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How can I make the preprocessor insert linebreaks into the macro expansion result?

#define IDENTIFIER { /*new line here*/\
            my_multiline(); /*new line here*/\
            macro(); /*new line here*/\
        } /*new line here*/

Can I force the C pre processor to generate a new line in it's expansion? I don't believe there's a standard way to do this but I wouldn't mind platform specific hacks for Visual C++ (2008) and gcc.

I'm not interested in doing this through m4 or a separate pre processor.

Why I'm asking this:

It's more or less just curiosity. Since it's a hack I'm not going to try this in production but I'd like to know if I'm able to do this anyway. A few days ago I stumbled into this question:


This is a question that I'd like a solution myself. I tought about creating a macro for including a header, but with correct pragmas to disable a warning before the including, include the header I'd like to turn warnings off, enabling the warning after the include.

Of course, I could create a script to generate mock includes with the pragma for the warning and the include.

My first problem was that since #include is a pre processor directive a macro would be somewhat useless to generate it. But then I found this answer:


With this I believe I can generate the special include macro if I'm able to force the compiler to generate newlines in it's expansion.

I'm at home right now but I'll post my code tomorrow when I'm at work.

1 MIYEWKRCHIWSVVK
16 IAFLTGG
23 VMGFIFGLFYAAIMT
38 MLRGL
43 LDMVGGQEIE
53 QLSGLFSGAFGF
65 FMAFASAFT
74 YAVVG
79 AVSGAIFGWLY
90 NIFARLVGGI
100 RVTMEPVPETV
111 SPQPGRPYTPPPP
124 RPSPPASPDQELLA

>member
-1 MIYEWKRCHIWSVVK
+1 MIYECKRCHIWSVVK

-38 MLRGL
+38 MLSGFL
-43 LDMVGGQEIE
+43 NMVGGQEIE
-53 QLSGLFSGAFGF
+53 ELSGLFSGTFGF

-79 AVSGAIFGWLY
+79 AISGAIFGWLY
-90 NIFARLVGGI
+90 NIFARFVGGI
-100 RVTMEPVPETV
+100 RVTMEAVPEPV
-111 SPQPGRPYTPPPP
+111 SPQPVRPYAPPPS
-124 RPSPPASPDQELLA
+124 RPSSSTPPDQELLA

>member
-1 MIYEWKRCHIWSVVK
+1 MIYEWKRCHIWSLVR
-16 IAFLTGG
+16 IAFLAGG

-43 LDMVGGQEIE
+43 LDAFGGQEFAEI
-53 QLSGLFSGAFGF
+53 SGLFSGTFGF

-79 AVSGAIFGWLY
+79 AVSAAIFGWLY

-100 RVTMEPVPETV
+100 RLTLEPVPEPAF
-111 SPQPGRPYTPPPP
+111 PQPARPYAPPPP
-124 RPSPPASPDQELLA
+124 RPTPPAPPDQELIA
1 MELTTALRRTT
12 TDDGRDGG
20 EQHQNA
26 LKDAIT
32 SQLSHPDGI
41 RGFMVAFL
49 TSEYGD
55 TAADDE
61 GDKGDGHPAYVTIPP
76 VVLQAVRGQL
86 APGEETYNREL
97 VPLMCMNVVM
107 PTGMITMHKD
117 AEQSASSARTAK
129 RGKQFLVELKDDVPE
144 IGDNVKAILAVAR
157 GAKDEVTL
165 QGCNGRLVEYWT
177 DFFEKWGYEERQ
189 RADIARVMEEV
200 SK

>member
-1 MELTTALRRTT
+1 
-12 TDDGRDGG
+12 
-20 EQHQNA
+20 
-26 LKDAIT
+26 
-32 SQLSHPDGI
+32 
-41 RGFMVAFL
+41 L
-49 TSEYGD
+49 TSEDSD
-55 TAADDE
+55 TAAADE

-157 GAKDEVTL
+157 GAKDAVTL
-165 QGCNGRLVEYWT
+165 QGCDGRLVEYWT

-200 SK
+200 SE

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marked as duplicate by Georg Fritzsche, James McNellis, Vitor, bmargulies, Graviton Jul 25 '10 at 4:19

This question has been asked before and already has an answer. If those answers do not fully address your question, please ask a new question.

Your #define needs an identifier. And what purpose would the whitespace serve anyway? You never see the expanded code. –  GManNickG Jul 22 '10 at 23:32
@GMan: He probably just wants the macro itself to be more readable. –  CookieOfFortune Jul 22 '10 at 23:32
Can you give some background on why you want it to do that? Is there a particular macro you're trying to write? Maybe there's a different solution to your problem. –  Matt Curtis Jul 22 '10 at 23:33
@CookieOfFortune: But then he can pretty much do what he has now, C++ doesn't care about whitespace. Just needs the backslash at the end of the line to indicate the macro continues on the next line, which he already has. –  GManNickG Jul 22 '10 at 23:33
There is no portable or standard way to do this. Newlines are not significant after preprocessing directives are evaluated, so there is no reason for them to be retained. –  James McNellis Jul 22 '10 at 23:35

1 Answer 1

If you're simply aiming to make the code more readable in a debugger, you could use inline functions instead of #defined macros. Unfortunately, the inline keyword is a C99 addition to C and only supported by proprietary extensions under ANSI C (like MSVC).

#if __STDC_VERSION__ < 199901L
# if defined(_MSC_VER)
#  define inline __inline
# elseif defined(__GNUC__)
#  define inline __inline__
# endif

static inline void IDENTIFIER() {

This has the additional benefit of being type-checked (and generally less prone to error).

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Don't go macro happy, you will regret it. Wait a minute. You won't regret it, but the maintenance programmers after you will curse the day you ever laid fingers on the code. :) –  C Johnson Jul 23 '10 at 0:03
@C Johnson: Unless the "maintenance programmer" in this case is yourself. –  Billy ONeal Jul 23 '10 at 2:12
+1 for inline .... I didn't like last "d" in #defined above in your answer ;-) –  Kedar Jul 23 '10 at 13:16

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